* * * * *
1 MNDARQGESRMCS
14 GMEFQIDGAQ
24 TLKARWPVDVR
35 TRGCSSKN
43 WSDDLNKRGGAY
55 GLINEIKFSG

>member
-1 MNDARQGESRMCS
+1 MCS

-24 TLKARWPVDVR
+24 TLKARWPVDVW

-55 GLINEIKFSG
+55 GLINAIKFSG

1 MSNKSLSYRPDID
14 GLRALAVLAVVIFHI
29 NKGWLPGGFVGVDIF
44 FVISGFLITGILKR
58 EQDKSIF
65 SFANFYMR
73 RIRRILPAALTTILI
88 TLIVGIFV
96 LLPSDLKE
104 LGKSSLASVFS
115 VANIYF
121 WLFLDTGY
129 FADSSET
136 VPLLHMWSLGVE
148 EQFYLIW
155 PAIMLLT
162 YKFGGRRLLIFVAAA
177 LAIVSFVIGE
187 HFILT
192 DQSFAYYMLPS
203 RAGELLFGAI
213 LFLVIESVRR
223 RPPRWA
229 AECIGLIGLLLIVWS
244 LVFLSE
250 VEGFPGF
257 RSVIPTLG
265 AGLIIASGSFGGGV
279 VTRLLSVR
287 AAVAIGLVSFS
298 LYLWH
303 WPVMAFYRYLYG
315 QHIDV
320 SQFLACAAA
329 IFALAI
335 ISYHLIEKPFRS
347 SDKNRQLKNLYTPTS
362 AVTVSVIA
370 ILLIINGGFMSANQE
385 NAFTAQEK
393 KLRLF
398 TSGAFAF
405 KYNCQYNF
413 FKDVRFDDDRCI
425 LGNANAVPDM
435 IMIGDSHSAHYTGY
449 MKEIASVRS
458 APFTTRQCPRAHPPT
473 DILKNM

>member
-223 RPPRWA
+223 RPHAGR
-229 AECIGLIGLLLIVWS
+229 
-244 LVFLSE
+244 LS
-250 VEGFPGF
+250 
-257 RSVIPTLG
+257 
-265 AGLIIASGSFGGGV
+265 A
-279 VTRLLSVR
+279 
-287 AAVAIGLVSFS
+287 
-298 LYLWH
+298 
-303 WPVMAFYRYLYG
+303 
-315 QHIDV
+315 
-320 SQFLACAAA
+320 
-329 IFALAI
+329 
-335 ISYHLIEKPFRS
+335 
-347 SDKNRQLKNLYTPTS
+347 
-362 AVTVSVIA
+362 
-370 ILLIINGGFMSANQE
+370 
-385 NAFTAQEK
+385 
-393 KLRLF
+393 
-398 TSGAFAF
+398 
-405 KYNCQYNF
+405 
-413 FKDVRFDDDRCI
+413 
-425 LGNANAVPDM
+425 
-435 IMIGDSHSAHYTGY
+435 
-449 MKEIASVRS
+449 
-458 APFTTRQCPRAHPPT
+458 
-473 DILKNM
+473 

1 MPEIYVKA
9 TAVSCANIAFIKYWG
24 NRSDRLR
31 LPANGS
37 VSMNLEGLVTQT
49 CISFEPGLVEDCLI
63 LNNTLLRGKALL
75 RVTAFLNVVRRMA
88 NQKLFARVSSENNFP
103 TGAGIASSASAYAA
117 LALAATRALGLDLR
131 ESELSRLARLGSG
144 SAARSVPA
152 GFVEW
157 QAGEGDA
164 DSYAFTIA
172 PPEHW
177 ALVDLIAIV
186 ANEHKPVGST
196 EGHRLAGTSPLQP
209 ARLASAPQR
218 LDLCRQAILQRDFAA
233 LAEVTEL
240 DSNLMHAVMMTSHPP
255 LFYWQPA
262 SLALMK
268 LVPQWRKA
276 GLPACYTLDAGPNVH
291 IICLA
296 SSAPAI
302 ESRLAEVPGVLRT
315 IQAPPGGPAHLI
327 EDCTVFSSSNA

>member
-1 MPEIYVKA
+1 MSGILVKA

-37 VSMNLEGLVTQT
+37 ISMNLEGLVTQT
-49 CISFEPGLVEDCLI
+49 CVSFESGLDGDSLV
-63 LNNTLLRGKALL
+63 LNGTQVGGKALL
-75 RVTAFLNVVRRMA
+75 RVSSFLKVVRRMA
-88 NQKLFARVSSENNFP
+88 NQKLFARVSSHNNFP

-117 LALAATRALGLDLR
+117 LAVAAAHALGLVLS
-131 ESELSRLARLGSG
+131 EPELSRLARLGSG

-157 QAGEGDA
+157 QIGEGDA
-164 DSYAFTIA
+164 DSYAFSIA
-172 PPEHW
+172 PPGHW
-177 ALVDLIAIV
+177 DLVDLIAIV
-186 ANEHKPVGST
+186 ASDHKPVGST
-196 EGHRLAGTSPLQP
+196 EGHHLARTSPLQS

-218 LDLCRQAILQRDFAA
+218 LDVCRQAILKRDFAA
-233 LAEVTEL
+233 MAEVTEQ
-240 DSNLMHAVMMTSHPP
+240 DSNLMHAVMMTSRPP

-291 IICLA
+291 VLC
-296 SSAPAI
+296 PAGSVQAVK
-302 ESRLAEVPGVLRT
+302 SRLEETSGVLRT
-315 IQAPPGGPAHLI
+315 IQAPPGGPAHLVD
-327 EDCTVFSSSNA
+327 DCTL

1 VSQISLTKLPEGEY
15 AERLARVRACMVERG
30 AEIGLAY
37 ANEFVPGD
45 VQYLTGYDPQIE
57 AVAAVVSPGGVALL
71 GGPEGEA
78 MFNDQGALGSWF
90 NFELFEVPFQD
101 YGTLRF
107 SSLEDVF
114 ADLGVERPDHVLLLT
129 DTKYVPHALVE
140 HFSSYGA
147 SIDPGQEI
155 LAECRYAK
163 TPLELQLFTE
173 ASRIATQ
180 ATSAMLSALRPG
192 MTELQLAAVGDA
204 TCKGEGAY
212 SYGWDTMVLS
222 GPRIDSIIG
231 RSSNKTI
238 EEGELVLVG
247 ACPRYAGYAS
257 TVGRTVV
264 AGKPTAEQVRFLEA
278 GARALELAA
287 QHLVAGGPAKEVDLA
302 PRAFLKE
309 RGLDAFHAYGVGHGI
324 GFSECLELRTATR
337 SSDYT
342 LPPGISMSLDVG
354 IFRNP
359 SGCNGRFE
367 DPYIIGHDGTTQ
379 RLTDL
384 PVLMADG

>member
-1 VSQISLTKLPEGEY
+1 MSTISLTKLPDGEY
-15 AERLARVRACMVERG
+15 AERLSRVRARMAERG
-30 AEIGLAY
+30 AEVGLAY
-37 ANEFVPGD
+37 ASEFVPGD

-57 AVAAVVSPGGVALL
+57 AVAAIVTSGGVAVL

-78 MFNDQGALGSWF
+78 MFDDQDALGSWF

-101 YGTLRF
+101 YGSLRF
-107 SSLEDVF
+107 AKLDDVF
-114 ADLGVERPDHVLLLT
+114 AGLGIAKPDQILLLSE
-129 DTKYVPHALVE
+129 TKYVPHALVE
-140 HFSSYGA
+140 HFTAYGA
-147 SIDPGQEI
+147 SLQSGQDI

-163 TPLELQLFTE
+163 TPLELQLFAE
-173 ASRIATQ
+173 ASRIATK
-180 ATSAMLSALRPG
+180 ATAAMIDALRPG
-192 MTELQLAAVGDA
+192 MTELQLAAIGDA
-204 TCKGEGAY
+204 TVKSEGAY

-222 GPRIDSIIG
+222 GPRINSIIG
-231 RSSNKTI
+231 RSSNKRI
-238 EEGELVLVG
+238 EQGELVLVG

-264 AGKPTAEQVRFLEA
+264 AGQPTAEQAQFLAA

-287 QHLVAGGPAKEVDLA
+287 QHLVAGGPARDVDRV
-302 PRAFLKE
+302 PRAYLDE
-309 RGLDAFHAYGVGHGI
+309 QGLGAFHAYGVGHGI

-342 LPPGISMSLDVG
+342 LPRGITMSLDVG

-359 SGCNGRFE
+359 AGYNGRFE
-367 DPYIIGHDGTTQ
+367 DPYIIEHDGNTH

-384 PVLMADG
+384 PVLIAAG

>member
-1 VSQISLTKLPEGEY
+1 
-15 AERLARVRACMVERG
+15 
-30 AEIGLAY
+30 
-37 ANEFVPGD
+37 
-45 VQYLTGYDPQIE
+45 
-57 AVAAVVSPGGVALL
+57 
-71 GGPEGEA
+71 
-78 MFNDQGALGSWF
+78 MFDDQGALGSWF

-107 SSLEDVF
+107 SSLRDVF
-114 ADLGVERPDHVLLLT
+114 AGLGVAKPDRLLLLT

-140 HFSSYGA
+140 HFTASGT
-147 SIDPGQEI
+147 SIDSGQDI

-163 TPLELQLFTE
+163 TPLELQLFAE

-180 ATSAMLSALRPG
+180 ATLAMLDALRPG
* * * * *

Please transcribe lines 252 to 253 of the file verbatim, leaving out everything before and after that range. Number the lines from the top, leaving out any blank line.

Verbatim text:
+107 AKLDDVF
-114 ADLGVERPDHVLLLT